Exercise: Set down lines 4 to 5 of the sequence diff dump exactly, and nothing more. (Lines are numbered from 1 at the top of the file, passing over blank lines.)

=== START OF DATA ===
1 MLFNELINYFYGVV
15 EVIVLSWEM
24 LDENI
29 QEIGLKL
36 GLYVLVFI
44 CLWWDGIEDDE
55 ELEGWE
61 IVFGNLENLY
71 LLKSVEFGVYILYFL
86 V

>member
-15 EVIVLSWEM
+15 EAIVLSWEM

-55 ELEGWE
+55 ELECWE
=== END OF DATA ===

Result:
29 QEIGLKL
36 GLYVLVFI